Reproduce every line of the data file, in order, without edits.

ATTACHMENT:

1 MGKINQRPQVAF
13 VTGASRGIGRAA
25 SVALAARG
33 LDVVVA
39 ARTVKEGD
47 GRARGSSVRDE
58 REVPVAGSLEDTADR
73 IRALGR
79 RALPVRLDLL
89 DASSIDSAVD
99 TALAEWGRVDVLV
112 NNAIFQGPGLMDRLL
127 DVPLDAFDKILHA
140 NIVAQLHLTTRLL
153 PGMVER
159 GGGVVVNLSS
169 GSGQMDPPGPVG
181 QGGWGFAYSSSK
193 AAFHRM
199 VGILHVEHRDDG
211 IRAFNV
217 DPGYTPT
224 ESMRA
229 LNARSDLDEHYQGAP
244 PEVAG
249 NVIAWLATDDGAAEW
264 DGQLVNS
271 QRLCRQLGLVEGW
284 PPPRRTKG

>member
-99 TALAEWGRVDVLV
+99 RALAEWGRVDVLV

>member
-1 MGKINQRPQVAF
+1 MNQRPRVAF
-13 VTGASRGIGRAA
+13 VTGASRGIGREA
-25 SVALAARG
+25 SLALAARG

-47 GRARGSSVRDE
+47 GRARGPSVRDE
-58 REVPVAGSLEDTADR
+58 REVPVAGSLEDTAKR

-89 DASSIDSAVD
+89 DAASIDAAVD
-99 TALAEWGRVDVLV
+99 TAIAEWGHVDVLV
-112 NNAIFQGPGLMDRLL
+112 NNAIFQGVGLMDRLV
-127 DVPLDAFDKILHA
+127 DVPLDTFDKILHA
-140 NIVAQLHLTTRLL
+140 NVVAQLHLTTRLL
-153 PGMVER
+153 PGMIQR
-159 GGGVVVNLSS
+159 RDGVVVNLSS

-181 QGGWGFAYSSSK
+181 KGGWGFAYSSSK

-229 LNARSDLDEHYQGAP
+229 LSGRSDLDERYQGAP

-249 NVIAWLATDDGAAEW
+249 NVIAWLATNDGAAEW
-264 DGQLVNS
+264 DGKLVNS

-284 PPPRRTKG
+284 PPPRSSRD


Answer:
1 MGKINQRPQVAF
13 VTGASRGIGRAA
25 SVALAARG
33 LDVVVA
39 ARTVKEGD
47 GRARGSSVRDE
58 REVPVAGSLEDTADR
73 IRALGR
79 RALPVRLDLL
89 DASSIDSAVD
99 TALAEWGRVDVLV
112 NNAIFQGPGLMDRLL
127 DVPLDAFDKILHA
140 NIVAQLHLTTRLL
153 PGMVER
159 GGGVVVNLSS
169 GSGQMDPPGPVG
181 QGGWGFAYSSSK
193 AAFHRM
199 VGILHVEHRDDG
211 IRAFNV
217 DPGYTPT
224 ESMRA
229 LNARSDLDEHYQGAP
244 PEVAG
249 NVIAWLATDDGAAEW
264 DGQLVNS
271 QRLCRQLGLVEGW
284 PPPRRTKG

>member
-99 TALAEWGRVDVLV
+99 RALAEWGRVDVLV

>member
-1 MGKINQRPQVAF
+1 MNQRPRVAF
-13 VTGASRGIGRAA
+13 VTGASRGIGREA
-25 SVALAARG
+25 SLALAARG

-47 GRARGSSVRDE
+47 GRARGPSVRDE
-58 REVPVAGSLEDTADR
+58 REVPVAGSLEDTAKR

-89 DASSIDSAVD
+89 DAASIDAAVD
-99 TALAEWGRVDVLV
+99 TAIAEWGHVDVLV
-112 NNAIFQGPGLMDRLL
+112 NNAIFQGVGLMDRLV
-127 DVPLDAFDKILHA
+127 DVPLDTFDKILHA
-140 NIVAQLHLTTRLL
+140 NVVAQLHLTTRLL
-153 PGMVER
+153 PGMIQR
-159 GGGVVVNLSS
+159 RDGVVVNLSS

-181 QGGWGFAYSSSK
+181 KGGWGFAYSSSK

-229 LNARSDLDEHYQGAP
+229 LSGRSDLDERYQGAP

-249 NVIAWLATDDGAAEW
+249 NVIAWLATNDGAAEW
-264 DGQLVNS
+264 DGKLVNS

-284 PPPRRTKG
+284 PPPRSSRD